St. Augustine—Against Lying

On the Study of the Evidences of Christianity.
THE investigation of that important and extensive subject which includes what have been usually designated as The Evidences of Revelation,' has prescriptively occupied a considerable space in the field of theological literature, especially as cultivated in England. There is scarcely one, perhaps, of our more eminent divines who has not in a greater or less degree distinguished himself in this department, and scarcely an aspirant for theological distinction who has not thought it one of the surest
Frederick Temple—Essays and Reviews: The Education of the World

Letter cxx. To Hedibia.
At the request of Hedibia, a lady of Gaul much interested in the study of scripture, Jerome deals with the following twelve questions. It will be noticed that several of them belong to the historical criticism of our own day. (1) How can anyone be perfect? and How ought a widow without children to live to God? (2) What is the meaning of Matt. xxvi. 29? (3) How are the discrepancies in the evangelical narratives to be accounted for? How can Matt. xxviii. 1 be reconciled with Mark xvi. 1, 2. (4) How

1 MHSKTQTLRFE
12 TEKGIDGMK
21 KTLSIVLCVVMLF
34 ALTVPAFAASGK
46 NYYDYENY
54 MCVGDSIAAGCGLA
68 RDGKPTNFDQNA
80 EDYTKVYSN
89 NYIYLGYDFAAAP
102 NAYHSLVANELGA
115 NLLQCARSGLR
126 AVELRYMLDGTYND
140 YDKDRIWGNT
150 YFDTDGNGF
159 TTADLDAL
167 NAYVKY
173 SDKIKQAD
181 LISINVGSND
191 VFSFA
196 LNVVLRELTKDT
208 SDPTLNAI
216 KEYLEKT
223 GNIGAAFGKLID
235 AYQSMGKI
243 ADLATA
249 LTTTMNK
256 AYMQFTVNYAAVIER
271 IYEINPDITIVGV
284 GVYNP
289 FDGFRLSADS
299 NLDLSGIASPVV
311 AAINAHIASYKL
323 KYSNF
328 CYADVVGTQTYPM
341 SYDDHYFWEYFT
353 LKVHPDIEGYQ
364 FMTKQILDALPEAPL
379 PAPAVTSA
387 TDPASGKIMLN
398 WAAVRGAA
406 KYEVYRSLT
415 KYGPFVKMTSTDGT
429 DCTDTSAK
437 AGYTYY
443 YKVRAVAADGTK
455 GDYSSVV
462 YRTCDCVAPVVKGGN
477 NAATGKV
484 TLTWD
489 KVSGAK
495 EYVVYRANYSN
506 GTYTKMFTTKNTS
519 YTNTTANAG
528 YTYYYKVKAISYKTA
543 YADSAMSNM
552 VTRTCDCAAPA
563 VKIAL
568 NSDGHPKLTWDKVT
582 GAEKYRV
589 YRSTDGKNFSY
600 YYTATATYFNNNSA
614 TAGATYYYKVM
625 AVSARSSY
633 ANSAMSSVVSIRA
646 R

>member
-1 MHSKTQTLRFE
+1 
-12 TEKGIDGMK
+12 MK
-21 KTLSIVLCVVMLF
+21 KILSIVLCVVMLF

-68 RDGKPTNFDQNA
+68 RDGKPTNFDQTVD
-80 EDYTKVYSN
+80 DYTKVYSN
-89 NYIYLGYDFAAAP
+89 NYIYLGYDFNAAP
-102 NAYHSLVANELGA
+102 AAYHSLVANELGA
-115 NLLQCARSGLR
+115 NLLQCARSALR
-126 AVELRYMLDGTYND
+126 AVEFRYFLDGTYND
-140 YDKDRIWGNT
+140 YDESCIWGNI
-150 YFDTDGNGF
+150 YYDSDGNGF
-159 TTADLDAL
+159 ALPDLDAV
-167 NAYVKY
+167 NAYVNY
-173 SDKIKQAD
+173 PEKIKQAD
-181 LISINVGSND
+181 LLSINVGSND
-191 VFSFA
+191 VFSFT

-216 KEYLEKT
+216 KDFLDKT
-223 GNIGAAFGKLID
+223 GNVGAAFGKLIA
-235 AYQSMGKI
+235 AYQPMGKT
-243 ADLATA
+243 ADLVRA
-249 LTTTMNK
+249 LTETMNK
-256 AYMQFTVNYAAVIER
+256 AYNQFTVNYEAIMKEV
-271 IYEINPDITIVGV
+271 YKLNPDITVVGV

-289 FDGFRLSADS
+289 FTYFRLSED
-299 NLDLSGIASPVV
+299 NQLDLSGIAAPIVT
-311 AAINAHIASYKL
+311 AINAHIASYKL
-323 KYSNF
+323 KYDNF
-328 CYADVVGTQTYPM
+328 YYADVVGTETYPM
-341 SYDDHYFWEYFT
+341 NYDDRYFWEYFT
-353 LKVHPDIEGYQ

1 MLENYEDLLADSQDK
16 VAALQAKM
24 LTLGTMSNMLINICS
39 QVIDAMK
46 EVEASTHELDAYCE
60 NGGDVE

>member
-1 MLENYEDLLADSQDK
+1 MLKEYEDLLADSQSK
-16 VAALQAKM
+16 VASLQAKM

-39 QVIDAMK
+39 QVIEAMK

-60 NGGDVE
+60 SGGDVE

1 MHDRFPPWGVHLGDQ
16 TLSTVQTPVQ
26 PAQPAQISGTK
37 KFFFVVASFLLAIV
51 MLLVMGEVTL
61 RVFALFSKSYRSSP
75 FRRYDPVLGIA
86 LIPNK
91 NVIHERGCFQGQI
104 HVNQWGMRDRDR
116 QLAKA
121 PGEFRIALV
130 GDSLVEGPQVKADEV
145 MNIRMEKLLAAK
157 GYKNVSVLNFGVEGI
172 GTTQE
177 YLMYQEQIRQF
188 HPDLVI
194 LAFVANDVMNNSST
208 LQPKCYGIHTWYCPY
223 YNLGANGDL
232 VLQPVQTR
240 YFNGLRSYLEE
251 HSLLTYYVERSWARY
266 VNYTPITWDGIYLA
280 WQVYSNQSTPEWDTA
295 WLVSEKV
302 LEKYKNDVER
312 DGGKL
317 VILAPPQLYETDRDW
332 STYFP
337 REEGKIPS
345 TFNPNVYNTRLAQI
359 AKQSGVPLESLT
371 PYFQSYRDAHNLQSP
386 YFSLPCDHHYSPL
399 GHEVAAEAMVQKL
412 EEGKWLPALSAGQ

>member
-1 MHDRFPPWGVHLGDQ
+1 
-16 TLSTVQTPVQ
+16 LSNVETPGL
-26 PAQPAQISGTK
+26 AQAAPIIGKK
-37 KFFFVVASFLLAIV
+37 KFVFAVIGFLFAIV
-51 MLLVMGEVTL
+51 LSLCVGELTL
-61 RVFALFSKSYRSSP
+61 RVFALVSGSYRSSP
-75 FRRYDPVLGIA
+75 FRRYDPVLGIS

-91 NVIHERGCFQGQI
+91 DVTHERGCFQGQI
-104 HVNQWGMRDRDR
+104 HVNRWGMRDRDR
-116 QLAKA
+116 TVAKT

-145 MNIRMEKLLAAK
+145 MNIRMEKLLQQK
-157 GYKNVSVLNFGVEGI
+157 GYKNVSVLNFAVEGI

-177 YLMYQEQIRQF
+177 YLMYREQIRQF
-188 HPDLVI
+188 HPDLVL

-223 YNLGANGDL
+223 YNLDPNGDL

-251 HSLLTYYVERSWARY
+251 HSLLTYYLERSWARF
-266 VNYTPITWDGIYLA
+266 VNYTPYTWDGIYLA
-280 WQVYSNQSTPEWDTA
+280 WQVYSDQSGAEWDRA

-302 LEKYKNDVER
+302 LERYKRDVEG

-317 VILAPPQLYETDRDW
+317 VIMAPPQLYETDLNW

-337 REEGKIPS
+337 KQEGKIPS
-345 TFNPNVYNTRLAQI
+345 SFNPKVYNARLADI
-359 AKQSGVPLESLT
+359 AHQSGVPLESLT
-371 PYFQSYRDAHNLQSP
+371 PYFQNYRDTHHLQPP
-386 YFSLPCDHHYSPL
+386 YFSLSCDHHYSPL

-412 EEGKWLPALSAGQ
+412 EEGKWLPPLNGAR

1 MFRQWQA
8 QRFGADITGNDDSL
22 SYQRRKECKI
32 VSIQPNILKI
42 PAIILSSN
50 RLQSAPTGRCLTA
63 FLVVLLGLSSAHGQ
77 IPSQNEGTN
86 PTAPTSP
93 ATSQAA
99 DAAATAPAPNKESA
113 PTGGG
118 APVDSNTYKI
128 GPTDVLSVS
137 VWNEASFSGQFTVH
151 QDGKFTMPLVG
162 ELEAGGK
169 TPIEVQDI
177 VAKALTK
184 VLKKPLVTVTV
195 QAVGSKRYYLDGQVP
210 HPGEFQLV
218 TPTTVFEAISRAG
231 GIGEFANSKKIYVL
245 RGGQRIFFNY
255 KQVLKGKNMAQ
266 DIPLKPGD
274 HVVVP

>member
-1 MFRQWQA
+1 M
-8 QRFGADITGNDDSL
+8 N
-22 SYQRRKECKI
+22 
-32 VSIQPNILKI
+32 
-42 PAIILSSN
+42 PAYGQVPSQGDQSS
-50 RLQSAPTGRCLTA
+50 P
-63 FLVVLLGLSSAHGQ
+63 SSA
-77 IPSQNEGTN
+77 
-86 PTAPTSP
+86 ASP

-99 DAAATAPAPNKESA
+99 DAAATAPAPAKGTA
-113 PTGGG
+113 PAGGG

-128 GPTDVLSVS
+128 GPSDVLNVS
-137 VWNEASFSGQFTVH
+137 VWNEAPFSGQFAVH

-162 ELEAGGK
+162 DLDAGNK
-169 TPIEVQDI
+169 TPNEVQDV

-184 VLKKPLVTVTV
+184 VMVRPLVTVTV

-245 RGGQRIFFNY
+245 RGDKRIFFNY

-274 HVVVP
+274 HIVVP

St. Jerome—The Principal Works of St. Jerome

And for Your Fearlessness against them Hold this Sure Sign -- Whenever There Is...
43. And for your fearlessness against them hold this sure sign--whenever there is any apparition, be not prostrate with fear, but whatsoever it be, first boldly ask, Who art thou? And from whence comest thou? And if it should be a vision of holy ones they will assure you, and change your fear into joy. But if the vision should be from the devil, immediately it becomes feeble, beholding your firm purpose of mind. For merely to ask, Who art thou [1083] ? and whence comest thou? is a proof of coolness.